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Five Marketing Campaigns That Went Horribly Wrong

By Barbara Beauregard   |    May 1, 2015   |    9:49 AM

Being a marketing guru in the modern age is kind of scary when you think about it. Sure, quirky humor and offbeat paces can quickly send an advertising campaign viral. But social media is a double-edge sword that can quickly turn an advertising campaign into an unmitigated disaster. For every ALS Ice Bucket Challenge, Old Spice's “The Man You Could Smell Like," or Android's “Be Together, Not the Same" campaign, there's a disaster waiting in the wings, whether it's merely the flop of Axe Body Spray or a giant popsicle melting in the middle of New York City. A creative and innovative marketing campaign can look great on paper but overlooking critical details can quickly cause them to backfire. Let's take a look at five advertising and marketing campaigns that went horribly wrong and think about how they might have gone differently.

#5 The Cleveland Balloon Disaster

As exemplified above by the ALS Challenge, nonprofits often come up with creative marketing ideas because they're on a budget. That also means that when they make mistakes, they're often met with horrible results. That was the case with Balloonfest '86, where a United Way branch in Cleveland, Ohio decided to make its mark by releasing 1.5 million balloons over the city. They floated right into a cool rainstorm and smothered the city with a torrent of balloons, causing traffic accidents, injuries to both people and animals, and at least two deaths.

What could have gone better: Chaos isn't always easy to predict, but integrating appropriate corporate social responsibility practices, corporate sustainability, and environmental awareness would have gone a long way towards not creating a balloon apocalypse in Cleveland, Ohio.

#4 Rock n' Roll Calls Dr. Pepper's Bluff

Remember that time when Axl Rose sat on Guns n' Roses' Chinese Democracy album for almost a decade? Dr. Pepper sure does. As a publicity stunt in 2008, the company offered a free can of Dr. Pepper to every American if the album came out before the end of the year. Guns n' Roses delivered, and Dr. Pepper was forced to backpedal because it never made the effort to ensure that it could deliver on its word. After Axl sued the company, they backpedaled again, saying “We are disappointed that Gn'R's lawyers are turning a fun giveaway into a legal dispute."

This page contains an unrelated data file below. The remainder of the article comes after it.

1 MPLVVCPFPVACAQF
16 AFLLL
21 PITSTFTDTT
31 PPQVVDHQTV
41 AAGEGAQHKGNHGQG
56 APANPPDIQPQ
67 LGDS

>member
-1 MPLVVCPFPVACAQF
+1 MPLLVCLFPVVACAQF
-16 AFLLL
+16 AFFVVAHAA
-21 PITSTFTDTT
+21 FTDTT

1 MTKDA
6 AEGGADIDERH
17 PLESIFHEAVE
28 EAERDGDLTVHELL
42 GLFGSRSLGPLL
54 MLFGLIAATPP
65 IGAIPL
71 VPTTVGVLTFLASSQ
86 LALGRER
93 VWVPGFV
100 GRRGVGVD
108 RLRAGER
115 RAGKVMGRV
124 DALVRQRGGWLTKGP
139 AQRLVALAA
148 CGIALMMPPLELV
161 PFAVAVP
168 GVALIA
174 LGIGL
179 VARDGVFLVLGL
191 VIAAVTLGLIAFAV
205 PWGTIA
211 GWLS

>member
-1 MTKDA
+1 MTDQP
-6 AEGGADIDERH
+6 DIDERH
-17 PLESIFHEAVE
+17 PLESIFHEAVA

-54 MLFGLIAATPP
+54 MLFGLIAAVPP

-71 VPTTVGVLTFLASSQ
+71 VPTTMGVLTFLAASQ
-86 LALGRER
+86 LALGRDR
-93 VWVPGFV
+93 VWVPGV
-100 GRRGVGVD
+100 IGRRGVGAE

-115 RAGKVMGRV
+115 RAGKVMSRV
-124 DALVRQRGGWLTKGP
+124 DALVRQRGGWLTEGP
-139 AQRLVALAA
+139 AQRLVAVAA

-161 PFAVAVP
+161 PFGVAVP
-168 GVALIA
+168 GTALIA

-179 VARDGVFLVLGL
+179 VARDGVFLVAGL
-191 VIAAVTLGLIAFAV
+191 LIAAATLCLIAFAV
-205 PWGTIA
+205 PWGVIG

What could have gone better: Don't lie to your customers for the sake of a gimmick. It's a lousy way to treat people and it violates trust in your brand.

#3 Coca-Cola Baffles Its Customers and Fuels Conspiracy Theories

The 80s were a strange time, filled with big hair, blistering guitar solos, and the absolute train wreck that was New Coke. Introduced in 1985, the company briefly replaced the original formula that had been a success for nearly a century. Because of a visceral public backlash, New Coke was eventually replaced with the old formula, now branded as “Coca-Cola Classic." New Coke shambled on for a few years as Coke II, but it was definitely a defining moment in the “Cola War." This fiasco even led to some unfounded but surprisingly stubborn rumors that the campaign was a massive marketing stunt-slash-conspiracy to boost brand recognition.

What could have gone better: Market testing has its time and place but it's more important to trust your brand and your customers.

#2 Who's Quickster?

Netflix was on top of the world in 2011, battering both Blockbuster and mom-and-pop video stores with their mail order DVD rental service. Then they decided to enter the streaming market with “Qwikster." The move to split the company between mail order DVDs and streaming made branding way too complicated and resulted in a 60% price increase for customers who wanted both services. This price-hike-train-wreck ultimately resulted in the loss of 800,000 subscribers and a 77% drop in stock prices.

What could have gone better: Businesses need to remain nimble and alert to stay relevant, making sure to communicate changes to customers clearly instead of blindsiding them. Showing gratitude and loyalty to current customers is just as important as growing the customer base.

#1 Don't Like U2? Too Bad: You Own A U2 Album Now.

In more recent news, Apple dropped a music bomb on its customers in 2014 when it announced that all half-a-billion ITunes customers would receive a copy of U2's new album, Songs of Innocence, for free. The “gift," which was estimated to cost Apple a cool $100 million, went over like, well, a lead zeppelin. Many younger users didn't even recognize the band while privacy advocates railed against implementation of forced consumerism.

What could have gone better: There are lots of takeaways from this fiasco. First, Apple should have offered an incentive to customers to take action to get a copy of Songs of Innocence. Secondly, they could have provided information to their customers in advance of the release. Finally, even a company at Apple's level shouldn't use fanfare to cover up mediocrity. Transparency will always go over better with customers than ornate flourishes.